Unknown bacteria are often tested for their antibiotic resistance or sensitivity in the microbiology lab. Not only is resistance an important thing to know when deciding on an antibiotic treatment for a patient, but some antibiotic sensitivity tests are useful in identification of microbes.
VUMIEtm 2012 simulates testing of antibiotic sensitivity through a modified Kirby-Bauer sensitivity plate method. Bacteria from a pure culture of the unknown are used to seed the surface of the agar plate, and then paper disks impregnated with known amounts of antibiotics are placed on the agar surface. The antibiotics diffuse into the agar and away from the disks, creating gradients where the concentration is high near the disk and dissipates as the distance from the disk increases. The plate is incubated overnight and the bacteria seeded on the agar surface grow and replicate. Were there no antibiotic disks, the bacteria would create a bacterial lawn. But if an antibiotic prevents bacterial growth, the microbe will not grow in the region surrounding the disk, leaving a zone of inhibition. At the point where the concentration of diffusing antibiotic has fallen below toxic levels, the lawn grows in, leaving a distinctive pattern of zones of inhibition reflecting which antibiotics are toxic to the microbe. The size of the zones is compared to known standards for each antibiotic to allow interpretation of the results as "sensitive" (the microbe is sensitive to the antibiotic), "intermediate" (the microbe is marginally sensitive), or "resistant" (the antibiotic is not effective for killing this microbe).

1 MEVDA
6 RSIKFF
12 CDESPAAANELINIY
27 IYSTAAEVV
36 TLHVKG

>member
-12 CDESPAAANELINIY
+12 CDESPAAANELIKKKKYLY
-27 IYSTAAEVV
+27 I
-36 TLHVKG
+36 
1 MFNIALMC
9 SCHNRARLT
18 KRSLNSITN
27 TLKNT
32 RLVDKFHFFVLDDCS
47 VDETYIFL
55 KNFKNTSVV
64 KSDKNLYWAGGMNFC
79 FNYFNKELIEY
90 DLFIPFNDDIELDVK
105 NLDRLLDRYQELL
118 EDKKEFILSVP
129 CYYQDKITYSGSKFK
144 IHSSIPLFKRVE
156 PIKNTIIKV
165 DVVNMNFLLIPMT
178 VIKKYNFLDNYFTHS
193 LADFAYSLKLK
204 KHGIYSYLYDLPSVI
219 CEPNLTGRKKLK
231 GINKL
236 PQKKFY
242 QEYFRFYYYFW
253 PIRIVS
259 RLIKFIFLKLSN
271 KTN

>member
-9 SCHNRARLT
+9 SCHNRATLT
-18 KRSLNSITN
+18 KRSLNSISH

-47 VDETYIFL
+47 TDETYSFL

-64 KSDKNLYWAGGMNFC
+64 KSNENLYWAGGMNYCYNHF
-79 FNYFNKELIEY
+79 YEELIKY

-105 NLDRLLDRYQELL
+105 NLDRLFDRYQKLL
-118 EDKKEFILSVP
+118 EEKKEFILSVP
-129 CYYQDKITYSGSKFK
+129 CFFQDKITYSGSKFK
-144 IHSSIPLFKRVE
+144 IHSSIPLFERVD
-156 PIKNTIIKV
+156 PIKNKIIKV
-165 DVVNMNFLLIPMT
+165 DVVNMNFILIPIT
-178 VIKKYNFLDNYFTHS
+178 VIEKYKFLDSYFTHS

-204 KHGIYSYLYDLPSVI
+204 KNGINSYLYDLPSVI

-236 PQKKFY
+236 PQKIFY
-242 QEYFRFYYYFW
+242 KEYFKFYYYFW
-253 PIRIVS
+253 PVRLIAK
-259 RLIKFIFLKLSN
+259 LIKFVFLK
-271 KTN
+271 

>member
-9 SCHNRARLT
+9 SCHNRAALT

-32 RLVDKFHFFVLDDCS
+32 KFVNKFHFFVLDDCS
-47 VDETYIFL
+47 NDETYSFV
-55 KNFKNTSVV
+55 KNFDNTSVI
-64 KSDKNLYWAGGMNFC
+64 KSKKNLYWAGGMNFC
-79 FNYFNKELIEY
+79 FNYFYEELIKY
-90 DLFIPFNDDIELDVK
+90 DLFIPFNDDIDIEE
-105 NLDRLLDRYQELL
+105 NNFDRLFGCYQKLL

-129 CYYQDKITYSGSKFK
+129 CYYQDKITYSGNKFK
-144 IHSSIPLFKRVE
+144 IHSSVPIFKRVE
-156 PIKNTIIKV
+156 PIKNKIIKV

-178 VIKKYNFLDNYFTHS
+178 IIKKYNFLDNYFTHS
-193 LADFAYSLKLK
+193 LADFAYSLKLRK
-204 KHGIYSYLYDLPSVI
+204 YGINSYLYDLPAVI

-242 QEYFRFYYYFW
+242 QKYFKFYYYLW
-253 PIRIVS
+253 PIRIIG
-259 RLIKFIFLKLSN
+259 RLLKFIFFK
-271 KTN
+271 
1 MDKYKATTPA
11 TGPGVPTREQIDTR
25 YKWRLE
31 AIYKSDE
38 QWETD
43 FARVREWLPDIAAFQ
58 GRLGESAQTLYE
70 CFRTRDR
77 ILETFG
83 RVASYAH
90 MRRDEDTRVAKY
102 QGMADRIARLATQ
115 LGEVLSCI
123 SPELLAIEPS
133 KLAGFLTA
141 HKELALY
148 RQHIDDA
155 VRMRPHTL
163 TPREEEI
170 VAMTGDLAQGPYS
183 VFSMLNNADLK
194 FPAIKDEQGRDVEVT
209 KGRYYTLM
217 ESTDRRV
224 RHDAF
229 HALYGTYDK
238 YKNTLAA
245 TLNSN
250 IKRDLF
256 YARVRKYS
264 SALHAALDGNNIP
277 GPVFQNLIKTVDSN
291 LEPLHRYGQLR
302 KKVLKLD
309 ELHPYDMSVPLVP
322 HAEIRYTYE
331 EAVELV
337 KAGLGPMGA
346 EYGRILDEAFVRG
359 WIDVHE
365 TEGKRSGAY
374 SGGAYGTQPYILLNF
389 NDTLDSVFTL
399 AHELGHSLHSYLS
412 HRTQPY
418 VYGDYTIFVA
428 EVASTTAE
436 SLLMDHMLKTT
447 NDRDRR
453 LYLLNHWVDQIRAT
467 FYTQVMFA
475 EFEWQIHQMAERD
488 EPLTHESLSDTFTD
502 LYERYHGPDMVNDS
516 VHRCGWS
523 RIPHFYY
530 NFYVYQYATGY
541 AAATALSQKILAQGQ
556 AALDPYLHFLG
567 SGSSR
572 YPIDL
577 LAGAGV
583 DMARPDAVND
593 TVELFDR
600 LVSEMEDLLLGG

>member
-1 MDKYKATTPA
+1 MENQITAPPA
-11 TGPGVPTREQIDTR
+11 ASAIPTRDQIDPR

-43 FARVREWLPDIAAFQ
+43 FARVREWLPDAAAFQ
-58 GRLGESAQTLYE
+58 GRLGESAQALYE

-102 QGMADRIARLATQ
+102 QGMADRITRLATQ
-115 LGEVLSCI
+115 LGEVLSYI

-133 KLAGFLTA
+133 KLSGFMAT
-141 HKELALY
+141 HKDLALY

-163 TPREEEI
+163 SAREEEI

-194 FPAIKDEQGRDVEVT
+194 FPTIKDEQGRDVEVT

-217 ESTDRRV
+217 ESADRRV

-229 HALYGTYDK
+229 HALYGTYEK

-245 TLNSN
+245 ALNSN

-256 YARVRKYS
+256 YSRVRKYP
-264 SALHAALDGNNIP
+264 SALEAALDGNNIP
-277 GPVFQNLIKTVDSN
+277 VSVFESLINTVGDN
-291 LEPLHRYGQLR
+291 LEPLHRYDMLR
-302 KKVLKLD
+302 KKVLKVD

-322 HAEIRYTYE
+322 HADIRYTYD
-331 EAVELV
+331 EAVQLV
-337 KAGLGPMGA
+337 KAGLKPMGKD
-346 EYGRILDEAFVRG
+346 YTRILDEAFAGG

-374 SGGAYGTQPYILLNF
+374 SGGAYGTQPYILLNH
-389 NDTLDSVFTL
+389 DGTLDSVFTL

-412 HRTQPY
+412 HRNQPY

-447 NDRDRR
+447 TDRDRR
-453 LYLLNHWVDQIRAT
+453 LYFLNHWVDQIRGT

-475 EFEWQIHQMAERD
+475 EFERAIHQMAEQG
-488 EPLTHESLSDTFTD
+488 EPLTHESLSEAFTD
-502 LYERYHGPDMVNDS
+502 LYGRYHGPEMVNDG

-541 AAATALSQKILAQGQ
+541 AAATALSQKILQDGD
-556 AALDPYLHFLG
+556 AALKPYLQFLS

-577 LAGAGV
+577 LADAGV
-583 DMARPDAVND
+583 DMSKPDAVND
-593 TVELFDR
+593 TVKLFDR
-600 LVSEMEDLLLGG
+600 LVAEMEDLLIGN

To see how this works in the micro lab, open VUMIEtm 2012 and Micro Digital Media Exercise 7 "Antimicrobial and Chemotherapeutic Agents".
Follow your instructor's direction on what documentation to turn in at the completion of this activity: VUMIEtm 2012 Virtual Lab Report, MDM Exercise 7, or other.
When done, you may be asked to take a quiz over the material.